I really enjoyed attending the FOG Design+Art Opening Gala in San Francisco on the 19th of January. The Fair took place at the Fort Mason Festival Pavilion, which provides a spectacular view of the Bay area. With only 45 galleries, FOG Design+Art looked more like a Salon than an Art Fair. But there was a palpable sense of excitement as gallerists, collectors, artists, and art lovers met each other again. In addition, the 2021 edition of the Art Fair had been cancelled for health reasons, so there was a real thirst to see Art in person.
There was a good roster of US-based and international galleries. The “usual suspects” were present such as David Zwirner, Hauser & Wirth, Marian Goodman, and even White Cube as a first-time exhibitor. It was a real treat discovering new galleries and artists while wandering around the alleys of the Fair.
The San Francisco-based gallery, Jessica Silverman, which has a beautiful new space in Chinatown, had a great selection of artists, including Clare Rojas. I was taken by the serenity and the narrative of her painting: “Just watching”, depicting the back of a character (I was told it is Clare’s mother) contemplating a (rather typical) North California landscape. The subtle colours and flatness of the landscape in the painting are an invitation to meditate and reflect on nature. Not surprisingly, it sold at the Fair. Clare Rojas is a San Francisco-based artist of the “Mission School”.
Liam Lee’s installation at Patrick Parrish Gallery from New York was playful colourful and investigates the boundaries between Art, Architecture and Design. The young Brooklyn-based artist conceived the presentation displayed in San Francisco during the lockdown, using wool as a medium to create this “Alice in Wonderland” piece as an escape from our current gloomy reality. I was pleased for him that SFMoMa acquired his work.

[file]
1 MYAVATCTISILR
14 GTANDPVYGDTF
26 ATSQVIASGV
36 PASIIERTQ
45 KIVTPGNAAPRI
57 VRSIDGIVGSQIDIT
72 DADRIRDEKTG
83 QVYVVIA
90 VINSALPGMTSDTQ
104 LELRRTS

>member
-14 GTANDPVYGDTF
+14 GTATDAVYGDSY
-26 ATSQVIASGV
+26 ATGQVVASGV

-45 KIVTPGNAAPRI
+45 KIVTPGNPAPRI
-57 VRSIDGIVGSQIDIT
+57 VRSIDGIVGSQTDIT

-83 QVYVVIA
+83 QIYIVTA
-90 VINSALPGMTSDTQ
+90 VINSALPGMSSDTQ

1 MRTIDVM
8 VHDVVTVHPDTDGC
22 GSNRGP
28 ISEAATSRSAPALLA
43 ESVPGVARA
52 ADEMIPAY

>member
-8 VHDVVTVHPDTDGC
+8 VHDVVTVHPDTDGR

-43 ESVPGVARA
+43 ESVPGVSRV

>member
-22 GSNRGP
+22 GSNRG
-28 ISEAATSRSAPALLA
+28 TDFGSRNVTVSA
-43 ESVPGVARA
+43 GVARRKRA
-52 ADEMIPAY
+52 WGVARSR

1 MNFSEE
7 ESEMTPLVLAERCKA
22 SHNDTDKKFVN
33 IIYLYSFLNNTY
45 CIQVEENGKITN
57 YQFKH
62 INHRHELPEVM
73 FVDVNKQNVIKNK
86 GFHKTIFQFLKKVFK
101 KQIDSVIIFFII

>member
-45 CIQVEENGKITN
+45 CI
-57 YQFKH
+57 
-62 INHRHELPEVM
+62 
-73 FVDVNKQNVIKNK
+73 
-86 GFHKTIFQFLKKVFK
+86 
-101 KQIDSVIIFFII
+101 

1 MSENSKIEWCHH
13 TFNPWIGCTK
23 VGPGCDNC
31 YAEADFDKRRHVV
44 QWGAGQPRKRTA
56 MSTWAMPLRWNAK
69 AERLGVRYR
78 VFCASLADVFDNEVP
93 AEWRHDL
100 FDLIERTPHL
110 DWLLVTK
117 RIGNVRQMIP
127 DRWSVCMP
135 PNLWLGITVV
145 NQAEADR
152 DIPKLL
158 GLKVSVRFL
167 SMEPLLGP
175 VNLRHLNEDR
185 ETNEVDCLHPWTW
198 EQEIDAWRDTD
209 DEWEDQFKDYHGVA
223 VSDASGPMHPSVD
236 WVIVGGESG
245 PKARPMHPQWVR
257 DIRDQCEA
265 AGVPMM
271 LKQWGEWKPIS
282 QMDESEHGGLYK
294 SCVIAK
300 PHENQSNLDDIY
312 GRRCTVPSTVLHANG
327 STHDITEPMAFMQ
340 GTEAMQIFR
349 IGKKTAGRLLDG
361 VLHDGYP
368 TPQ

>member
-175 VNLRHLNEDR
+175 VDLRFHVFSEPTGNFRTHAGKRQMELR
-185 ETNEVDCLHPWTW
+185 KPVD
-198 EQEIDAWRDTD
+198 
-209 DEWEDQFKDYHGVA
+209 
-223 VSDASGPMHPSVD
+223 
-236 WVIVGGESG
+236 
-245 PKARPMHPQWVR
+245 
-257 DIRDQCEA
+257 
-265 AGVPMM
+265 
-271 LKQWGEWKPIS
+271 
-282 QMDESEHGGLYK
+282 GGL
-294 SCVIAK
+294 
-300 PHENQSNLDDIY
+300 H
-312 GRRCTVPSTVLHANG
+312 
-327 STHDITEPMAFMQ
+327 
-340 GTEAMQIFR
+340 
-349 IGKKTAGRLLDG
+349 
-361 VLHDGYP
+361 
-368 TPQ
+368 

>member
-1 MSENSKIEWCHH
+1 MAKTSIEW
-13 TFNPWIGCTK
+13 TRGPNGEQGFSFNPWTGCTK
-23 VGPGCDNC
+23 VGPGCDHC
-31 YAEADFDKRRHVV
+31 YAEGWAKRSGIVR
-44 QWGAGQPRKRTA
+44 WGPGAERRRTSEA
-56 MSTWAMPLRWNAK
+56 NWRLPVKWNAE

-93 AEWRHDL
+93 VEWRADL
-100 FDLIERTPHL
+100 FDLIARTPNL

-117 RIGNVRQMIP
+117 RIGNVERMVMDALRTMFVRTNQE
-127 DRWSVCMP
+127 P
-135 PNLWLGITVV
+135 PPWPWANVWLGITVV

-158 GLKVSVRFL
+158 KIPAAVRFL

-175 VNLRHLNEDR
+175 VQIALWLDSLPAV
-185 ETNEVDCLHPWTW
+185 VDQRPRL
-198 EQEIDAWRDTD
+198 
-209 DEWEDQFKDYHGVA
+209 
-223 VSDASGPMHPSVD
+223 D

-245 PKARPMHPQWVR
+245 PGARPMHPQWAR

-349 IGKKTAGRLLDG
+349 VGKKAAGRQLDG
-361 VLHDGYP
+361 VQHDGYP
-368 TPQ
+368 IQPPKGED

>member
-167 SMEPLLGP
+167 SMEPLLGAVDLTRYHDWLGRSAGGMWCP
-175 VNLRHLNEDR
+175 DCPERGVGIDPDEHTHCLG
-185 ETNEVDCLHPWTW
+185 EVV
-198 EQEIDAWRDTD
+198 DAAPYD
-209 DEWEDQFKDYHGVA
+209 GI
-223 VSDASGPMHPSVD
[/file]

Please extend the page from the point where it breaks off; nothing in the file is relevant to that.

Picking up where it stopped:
Another discovery was Nina Childress’ paintings at Nathalie Karg Gallery from New York. The American-French artist born in Pasadena currently has a significant exhibition in FRAC (Fond Regional d’Art Contemporain) in Bordeaux, France, with 90 paintings from 1980 to 2020 on show. She paints glamorous feminine icons from the movies, music or club scene. Some of her paintings use fluorescent acrylic on canvas that glows in the dark as a fun twist or a reminiscence of the artist’s punk years?
A younger painter investigating the woman’s body is Elana Bowsher at Alexander Berggruen Gallery from New York. The LA-based artist explores the female body, forms and shapes. She describes her paintings as “feminine”. I liked the cartoon-like feel of her work, how she paints postures, patterns and clothes, and creates a feminine atmosphere, light and fresh.
A significant female artist, Simone Leigh, was exhibited at Matthew Marks gallery. Her ceramic purity and simplicity convey a striking beauty of the African woman’s bust. Ceramic is becoming a fully recognised medium for Contemporary artists. I can’t wait to see Leigh’s work at the Venice Biennale, representing the US.
Blum and Poe presented a powerful and colourful solo exhibition of Robert Colescott. Born in 1925 in the Bay Area, he travelled all his life extensively. He lived in Paris, studied with Fernand Léger, and spent several years in Egypt in the late ’60s. His work is satirical, full of humour & intensively colourful. By the end of the Fair, the gallery had sold more than half of its pieces.
Seeing the works at Tina Kim Gallery of the Korean Masters, Ha Chong-Hyun and Kim Tschang Yeul – both of whom I had the pleasure to work with – was one of the highlights of my visit.
I was surprised not to see any NFT presentations. Being next to Silicon Valley, I would have expected to see some NFT works more than in any other place. Obviously, the Art Fair format has not yet ventured to the new form of Art, which is the hot topic these days.
I left San Francisco contented to have been able to visit the spectacular Joan Mitchell retrospective at SFMoMa. The vibrant colours, the nervous strokes and the energetic movements were mesmerising.
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